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  • Michele
    replied
    Originally posted by Pruitt View Post
    People like to refer to Roman mythology about Large, Tall and Burly Barbarians. Once you got past the first line I bet you found a lot of weedy little fellows that were there to thicken up the Barbarian "Horde". The Roman Auxiliary Infantry did not use the same scutum as the Legions did.

    Pruitt
    I'm not so sure it's myth, if you think about nutrition. Even middle-class Romans didn't eat meat that often, and in particular not in their childhood. Eating meat often was a hallmark of high income, uncommon until the middle and late stages of the Roman civilization, and even then remarked upon as an extravagant luxury. Generally speaking, young Romans ate, guess what, a Mediterranean diet. Yes, that included proteins from fish, cheese, poultry, and beans, but even so probably there were less proteins on the whole than in the young Gauls' and Germans' everyday fare. Romans famously considered their olive oil as superior to the barbarians' butter - which probably is under several respects, but this also indirectly confirms the above. Note that other "savages" enjoying the same conditions - lots of physical exercise, and lots of good meat when young - were the Native Americans living in the plains, and they also were taller than the first Europeans they met.

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  • slick_miester
    replied
    Originally posted by Half Pint John View Post

    How often, how long? One more swing of an ax or thrust with a bayonet? The longer it goes the more change you would be on the losing side
    Make a good point John. Saw a doc of Thermopylae wherein it was noted that the battle was fought in pulses: furious action for a few minutes, followed by a rest period. As in a wrestling match, the two shield walls colliding and pushing and shoving against each other consumes a tremendous deal of energy. The soldiers can only keep that up -- while maintaining cohesion and formation -- for a rather finite period of time. The men will fatigue, but they will not fatigue at a uniform rate. Some men will stay stronger longer than others. As the more fatigued men retire, their stronger comrades' flanks will be exposed to enemy spears and swords. Therefore the officers had to manage those battle pulses, so that as the men tired, they retired in good order, not leaving any of their comrades outside the formation.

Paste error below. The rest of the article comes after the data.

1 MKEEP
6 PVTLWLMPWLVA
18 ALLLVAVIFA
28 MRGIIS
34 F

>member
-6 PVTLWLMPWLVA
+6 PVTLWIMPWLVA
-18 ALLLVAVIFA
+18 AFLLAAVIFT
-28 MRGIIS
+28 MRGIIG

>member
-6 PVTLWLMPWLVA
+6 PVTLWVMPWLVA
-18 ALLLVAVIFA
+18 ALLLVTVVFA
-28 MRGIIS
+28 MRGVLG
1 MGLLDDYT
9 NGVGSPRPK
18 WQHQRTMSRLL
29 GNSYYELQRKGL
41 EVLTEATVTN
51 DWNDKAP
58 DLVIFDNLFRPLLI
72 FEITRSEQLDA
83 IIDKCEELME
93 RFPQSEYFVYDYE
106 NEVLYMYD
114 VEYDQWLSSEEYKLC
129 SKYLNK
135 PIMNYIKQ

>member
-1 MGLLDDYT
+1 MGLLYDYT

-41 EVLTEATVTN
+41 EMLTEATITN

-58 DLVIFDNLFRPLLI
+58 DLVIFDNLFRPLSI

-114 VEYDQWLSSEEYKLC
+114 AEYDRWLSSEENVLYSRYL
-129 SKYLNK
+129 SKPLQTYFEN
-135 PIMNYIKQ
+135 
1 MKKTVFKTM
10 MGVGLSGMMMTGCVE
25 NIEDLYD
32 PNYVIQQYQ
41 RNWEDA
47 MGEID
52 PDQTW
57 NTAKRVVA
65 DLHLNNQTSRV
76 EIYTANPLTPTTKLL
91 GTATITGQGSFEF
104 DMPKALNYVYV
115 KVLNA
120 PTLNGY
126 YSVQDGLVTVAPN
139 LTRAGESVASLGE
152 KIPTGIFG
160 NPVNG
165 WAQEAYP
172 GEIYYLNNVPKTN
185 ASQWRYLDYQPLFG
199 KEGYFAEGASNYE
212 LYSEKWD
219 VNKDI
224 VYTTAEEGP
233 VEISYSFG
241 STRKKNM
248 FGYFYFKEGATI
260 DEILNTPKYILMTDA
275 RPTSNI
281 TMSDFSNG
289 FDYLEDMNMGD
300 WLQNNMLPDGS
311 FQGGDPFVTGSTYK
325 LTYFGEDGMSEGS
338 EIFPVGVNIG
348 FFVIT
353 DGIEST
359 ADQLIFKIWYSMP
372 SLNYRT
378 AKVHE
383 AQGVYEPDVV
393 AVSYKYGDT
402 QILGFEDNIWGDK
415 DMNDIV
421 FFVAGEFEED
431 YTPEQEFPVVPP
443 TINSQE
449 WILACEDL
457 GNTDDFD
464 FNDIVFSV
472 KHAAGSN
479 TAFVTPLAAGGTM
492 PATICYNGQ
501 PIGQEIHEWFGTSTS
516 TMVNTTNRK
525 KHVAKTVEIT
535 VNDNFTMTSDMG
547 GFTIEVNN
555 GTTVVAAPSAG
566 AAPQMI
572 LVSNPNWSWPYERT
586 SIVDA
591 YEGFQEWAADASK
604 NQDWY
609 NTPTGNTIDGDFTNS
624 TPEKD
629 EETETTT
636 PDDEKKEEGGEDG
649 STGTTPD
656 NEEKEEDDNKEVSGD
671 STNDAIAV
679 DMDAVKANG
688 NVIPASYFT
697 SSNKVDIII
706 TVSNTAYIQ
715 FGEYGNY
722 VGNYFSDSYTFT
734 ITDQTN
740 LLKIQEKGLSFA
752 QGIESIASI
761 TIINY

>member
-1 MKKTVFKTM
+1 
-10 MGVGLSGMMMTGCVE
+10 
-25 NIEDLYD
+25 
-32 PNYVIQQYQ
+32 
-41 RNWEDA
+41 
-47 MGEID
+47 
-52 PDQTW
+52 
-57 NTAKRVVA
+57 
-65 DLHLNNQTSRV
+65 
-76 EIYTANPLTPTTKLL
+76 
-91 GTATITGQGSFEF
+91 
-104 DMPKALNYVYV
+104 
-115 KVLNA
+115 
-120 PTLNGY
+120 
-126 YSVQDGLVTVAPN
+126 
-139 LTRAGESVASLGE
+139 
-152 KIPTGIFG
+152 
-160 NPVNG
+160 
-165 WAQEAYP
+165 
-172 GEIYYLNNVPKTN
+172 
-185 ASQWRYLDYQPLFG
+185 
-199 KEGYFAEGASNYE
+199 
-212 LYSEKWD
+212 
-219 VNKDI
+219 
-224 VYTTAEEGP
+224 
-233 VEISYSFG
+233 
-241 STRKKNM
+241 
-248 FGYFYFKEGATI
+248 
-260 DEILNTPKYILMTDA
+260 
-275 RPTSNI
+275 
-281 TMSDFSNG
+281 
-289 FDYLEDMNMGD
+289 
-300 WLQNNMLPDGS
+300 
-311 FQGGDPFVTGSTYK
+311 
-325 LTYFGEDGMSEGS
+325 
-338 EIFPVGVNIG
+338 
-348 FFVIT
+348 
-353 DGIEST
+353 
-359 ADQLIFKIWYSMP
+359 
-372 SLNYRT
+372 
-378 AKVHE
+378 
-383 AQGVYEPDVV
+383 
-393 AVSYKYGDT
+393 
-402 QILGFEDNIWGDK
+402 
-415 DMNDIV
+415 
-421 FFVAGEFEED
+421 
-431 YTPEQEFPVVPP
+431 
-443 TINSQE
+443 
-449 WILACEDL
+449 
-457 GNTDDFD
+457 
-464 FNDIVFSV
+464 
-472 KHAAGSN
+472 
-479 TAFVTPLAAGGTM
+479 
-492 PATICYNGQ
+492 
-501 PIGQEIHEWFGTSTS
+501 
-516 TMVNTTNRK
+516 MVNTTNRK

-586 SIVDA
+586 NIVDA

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  • Half Pint John
    replied
    Originally posted by Nick the Noodle View Post

    I bet if your life was on the line, you could marshal enough energy to make your opponent uncomfortable.
    How often, how long? One more swing of an ax or thrust with a bayonet? The longer it goes the more change you would be on the losing side

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  • MarkV
    replied
    Originally posted by 82redleg View Post

    Sure, that makes sense. I'm a pretty big dude, but I don't think I could "shatter a rib cage" with a shield that is light enough to be usable in a fight. Upset balance? Sure, easily.
    Whilst the shield was relativity light it had a big piece of metal in the centre that could deliver a concentrated punch like a mace head.

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  • jf42
    replied
    I am certain that the most imprortant thing in combat was to keep your scrutum well protected

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  • Pruitt
    replied
    One of the things I liked about Roman Infantry formations is they rotated men into the front line and pulled the guys back for a bit of a rest. The enemy was in the Front Line until he died. Fresh men fighting tired men is
    a recipe for success.

    Pruitt